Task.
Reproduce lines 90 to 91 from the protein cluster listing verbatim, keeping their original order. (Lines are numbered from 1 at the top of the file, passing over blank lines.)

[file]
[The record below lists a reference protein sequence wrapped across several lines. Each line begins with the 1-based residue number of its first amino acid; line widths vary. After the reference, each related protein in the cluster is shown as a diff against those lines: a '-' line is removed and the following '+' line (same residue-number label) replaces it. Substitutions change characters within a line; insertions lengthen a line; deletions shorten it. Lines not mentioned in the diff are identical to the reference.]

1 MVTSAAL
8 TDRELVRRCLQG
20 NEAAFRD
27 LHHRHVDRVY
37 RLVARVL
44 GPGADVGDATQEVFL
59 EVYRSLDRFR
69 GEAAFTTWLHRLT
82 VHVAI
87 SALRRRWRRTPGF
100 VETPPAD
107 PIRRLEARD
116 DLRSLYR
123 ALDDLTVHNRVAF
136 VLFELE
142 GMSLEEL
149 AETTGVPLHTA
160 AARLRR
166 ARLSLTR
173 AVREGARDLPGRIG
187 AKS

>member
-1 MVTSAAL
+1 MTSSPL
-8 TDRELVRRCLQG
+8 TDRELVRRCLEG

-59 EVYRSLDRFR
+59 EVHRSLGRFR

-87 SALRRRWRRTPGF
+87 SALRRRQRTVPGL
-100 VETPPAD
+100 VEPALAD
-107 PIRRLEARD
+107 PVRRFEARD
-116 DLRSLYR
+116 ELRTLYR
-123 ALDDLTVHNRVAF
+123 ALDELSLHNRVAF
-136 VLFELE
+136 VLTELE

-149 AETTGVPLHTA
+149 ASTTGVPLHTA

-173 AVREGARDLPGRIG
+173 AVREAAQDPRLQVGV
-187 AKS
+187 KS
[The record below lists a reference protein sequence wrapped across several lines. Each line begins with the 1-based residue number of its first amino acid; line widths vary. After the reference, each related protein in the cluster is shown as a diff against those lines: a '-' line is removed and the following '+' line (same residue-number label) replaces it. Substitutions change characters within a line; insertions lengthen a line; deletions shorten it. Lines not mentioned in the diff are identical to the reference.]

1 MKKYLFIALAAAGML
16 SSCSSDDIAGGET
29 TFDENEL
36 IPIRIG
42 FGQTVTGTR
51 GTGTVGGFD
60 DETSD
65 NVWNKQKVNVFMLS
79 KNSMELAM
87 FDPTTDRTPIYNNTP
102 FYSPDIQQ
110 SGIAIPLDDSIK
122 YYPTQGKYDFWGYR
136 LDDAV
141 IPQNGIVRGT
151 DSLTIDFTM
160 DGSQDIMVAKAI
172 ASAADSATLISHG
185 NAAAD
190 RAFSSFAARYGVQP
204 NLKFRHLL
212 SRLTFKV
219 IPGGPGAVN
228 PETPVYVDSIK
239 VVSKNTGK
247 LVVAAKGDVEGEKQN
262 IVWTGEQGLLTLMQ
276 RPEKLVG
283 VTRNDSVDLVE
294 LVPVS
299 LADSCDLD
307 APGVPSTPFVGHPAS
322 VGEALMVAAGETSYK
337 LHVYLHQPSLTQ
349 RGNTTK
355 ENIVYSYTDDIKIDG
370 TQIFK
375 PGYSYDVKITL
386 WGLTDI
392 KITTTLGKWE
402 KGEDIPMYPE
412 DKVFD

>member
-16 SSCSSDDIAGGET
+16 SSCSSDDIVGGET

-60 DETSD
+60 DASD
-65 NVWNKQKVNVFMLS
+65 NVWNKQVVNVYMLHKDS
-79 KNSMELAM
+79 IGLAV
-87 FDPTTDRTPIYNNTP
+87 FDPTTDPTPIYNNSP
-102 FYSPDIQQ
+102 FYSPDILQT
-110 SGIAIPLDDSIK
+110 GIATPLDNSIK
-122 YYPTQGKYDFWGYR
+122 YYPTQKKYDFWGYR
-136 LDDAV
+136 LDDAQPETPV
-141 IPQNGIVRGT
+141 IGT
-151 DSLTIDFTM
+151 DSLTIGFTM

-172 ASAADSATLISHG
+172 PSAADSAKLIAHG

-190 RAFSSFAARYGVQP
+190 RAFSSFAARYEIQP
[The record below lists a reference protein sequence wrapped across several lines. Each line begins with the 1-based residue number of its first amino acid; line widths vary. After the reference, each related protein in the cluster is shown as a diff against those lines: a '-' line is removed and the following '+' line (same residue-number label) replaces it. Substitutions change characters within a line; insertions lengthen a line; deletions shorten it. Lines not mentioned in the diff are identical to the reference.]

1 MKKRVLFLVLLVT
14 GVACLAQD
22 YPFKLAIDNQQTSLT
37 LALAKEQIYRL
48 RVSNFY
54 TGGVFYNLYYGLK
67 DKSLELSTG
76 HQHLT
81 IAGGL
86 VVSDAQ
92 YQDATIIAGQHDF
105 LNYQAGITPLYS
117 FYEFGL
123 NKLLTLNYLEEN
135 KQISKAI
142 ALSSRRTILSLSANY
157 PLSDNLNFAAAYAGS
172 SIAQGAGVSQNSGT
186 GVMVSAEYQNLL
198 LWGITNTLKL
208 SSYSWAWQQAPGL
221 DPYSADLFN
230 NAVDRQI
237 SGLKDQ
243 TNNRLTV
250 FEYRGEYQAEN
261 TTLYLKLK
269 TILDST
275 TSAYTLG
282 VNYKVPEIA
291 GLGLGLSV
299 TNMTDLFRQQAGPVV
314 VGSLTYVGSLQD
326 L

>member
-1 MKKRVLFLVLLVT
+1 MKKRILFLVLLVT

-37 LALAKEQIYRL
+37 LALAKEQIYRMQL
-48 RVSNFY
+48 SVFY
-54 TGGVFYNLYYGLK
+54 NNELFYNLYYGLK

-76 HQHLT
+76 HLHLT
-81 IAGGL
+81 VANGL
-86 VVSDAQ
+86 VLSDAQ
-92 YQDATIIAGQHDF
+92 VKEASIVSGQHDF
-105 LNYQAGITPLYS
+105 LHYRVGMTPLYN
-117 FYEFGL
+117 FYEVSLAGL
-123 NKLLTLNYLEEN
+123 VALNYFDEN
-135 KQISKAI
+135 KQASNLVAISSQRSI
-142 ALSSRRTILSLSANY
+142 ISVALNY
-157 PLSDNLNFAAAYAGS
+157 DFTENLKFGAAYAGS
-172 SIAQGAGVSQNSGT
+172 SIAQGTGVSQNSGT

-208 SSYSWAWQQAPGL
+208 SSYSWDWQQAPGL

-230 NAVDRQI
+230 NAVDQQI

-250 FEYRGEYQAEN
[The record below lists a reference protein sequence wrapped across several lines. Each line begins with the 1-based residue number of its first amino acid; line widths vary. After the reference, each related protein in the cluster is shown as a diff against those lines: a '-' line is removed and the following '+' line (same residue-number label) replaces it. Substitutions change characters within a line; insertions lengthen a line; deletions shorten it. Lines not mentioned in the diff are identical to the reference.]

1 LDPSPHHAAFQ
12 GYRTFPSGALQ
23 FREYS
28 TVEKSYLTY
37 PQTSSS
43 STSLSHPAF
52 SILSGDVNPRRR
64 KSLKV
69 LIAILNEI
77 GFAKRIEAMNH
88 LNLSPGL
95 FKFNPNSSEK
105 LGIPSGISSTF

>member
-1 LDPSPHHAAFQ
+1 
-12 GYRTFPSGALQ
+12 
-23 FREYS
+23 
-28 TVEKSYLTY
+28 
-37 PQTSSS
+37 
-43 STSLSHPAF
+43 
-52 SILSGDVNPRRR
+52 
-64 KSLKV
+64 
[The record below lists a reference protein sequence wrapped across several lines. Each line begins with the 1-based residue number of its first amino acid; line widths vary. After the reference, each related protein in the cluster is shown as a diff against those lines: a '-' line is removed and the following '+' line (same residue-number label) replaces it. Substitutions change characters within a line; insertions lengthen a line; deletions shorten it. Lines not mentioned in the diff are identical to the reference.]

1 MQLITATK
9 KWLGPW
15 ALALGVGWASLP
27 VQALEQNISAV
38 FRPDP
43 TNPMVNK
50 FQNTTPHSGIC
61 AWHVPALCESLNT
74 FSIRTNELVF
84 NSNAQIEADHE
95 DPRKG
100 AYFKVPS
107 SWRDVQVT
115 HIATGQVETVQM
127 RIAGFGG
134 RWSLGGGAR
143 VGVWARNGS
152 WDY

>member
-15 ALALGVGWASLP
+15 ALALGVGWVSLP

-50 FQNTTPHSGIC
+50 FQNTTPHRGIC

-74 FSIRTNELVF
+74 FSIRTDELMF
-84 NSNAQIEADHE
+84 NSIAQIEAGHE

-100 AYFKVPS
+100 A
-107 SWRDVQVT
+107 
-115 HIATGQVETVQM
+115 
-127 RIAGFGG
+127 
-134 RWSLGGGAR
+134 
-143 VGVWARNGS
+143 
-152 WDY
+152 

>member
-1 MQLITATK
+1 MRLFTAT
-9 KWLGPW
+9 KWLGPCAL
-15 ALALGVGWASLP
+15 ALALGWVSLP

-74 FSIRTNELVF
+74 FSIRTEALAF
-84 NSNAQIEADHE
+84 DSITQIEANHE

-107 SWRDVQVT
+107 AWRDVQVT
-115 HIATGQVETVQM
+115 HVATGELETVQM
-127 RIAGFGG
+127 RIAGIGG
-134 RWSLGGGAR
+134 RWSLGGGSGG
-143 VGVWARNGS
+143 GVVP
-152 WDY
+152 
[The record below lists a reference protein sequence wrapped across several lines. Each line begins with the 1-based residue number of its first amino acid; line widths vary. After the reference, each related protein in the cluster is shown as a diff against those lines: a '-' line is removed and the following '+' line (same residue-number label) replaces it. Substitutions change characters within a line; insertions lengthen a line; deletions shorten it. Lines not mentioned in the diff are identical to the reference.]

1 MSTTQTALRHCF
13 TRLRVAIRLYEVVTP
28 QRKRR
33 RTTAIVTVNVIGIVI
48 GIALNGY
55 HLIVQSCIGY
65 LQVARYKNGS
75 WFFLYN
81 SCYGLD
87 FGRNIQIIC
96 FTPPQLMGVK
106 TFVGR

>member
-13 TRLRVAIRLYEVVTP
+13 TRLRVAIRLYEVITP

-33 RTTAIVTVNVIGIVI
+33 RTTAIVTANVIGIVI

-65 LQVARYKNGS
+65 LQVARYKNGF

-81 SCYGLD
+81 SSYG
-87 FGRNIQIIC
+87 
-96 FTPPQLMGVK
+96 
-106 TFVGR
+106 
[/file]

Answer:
412 DKVFD

>member